Analysis Of The Flight From Conversation By Sherry Turkle

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In the article, The Flight from Conversation featured in The New York Times, author Sherry Turkle pleads to technology user to look up from their phones, iPads and computers. She explains just how harmful technology can be to our social aspects of life. Turkle makes great use of ethos and pathos by showing her credibility and connecting herself to the audience. And although Turkle does make some solid arguments, I feel as if her extreme lack of logos diminishes her entire argument. Turkle does represent great credibility from the start. First, she is writing for The New York Times, a very well known and well thought of news paper. She always went to Harvard and early on in her article states, “Over the past 15 years, I’ve studied technologies…show more content…
Although, her constant fail to back up her claims continues to hurt her overall credibility and persuasion tactics. Another example of this would be, “A 16-year-old boy who relies on texting for almost everything says almost wistfully, ““Someday, someday, but certainly not now, I’d like to learn how to have a conversation”” (Turkle pg. 2). This quote is very relevant and could have strongly supported Turkle’s main claim but, she leaves out some very crucial information. For example, my first thoughts were, “who is this 16-year-old boy? Why should we as an audience find this teenager to be a credible source? And why does what this one boy say even need to be taken seriously?” If Turkle would have first stated something along the lines of, “95% of 12-to-17-year-old in Britain have a mobile phone and 87 percent of those have smartphones” (Butler pg. 2). And then later decided to use this quote from this unknown 16-year-old boy the quote would have seemed much more relevant and given some credibility to her and the argument as well. This is true because it would have helped Turkle’s overall argument by showing a statistical number of the children who are being effected by this technology phenomenon and why it is important to try and prevent any further damage to these social…show more content…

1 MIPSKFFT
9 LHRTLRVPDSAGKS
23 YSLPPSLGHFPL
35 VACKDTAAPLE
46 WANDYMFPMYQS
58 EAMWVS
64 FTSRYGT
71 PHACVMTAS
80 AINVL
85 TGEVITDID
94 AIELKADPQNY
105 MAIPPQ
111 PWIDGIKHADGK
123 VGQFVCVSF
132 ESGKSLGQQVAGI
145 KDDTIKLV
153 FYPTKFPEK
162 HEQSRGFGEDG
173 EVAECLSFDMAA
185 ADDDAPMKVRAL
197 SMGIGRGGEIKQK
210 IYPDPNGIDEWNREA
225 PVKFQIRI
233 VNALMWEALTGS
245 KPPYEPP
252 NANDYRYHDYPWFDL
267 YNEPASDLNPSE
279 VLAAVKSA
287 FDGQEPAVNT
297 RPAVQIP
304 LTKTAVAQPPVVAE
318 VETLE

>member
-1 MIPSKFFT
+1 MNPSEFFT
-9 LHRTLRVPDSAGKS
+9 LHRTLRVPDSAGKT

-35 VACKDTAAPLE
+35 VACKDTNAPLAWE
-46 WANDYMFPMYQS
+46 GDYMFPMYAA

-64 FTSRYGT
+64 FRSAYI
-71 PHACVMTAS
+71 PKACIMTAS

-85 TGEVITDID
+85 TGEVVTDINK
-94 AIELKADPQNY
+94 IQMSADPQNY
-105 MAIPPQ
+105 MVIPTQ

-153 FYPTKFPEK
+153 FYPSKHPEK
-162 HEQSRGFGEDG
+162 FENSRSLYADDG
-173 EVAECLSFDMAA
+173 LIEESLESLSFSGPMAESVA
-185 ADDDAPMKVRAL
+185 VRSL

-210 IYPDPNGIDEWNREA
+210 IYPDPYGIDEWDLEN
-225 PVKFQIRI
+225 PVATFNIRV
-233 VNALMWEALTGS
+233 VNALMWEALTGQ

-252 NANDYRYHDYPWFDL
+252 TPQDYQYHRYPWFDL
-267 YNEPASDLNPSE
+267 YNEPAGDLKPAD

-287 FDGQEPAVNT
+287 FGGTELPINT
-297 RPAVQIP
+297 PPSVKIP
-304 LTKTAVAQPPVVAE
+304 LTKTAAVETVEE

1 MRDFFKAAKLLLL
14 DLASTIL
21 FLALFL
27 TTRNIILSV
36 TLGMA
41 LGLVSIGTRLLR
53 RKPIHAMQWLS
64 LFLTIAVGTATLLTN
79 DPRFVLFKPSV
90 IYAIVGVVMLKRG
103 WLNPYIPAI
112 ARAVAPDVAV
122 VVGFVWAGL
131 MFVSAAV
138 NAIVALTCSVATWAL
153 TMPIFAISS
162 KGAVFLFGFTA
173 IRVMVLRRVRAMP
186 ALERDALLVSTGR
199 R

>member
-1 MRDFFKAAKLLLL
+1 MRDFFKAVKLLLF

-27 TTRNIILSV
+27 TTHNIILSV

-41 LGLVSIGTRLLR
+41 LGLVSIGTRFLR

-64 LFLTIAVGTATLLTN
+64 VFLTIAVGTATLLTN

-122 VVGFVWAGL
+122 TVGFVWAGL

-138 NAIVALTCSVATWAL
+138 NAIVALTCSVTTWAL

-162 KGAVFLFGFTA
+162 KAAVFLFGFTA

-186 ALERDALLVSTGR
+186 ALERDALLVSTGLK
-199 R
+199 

She clearly stated that technology users need to stop focusing so much on technology and focus more on face-to-face conversation before it is too late. According to James Butler in How is Technology Destroying Our Society, “76 percent of the world’s email accounts are for personal use, 24 percent are for business use” (Butler pg. 2). To go along with this statistic, “There are 2.5 billion people in the world who use email. And this will rise to 2.8 billion by 2018” (Butler pg. 2). This may seem like just another statistic and it may be thought of as not a big deal or you may even question why does this matter to me, Turkle explains, “Think of it as “I share, therefore I am.” We use technology to define ourselves by sharing our thoughts and feelings as we’re having them. We used to think, “I have a feeling; I want to make a call.” Now our impulse is, “I want to have a feeling; I need to send a text”” (Turkle pg. 4). Our thoughts on technology have changed drastically. Technology has gone from being something we have to something we
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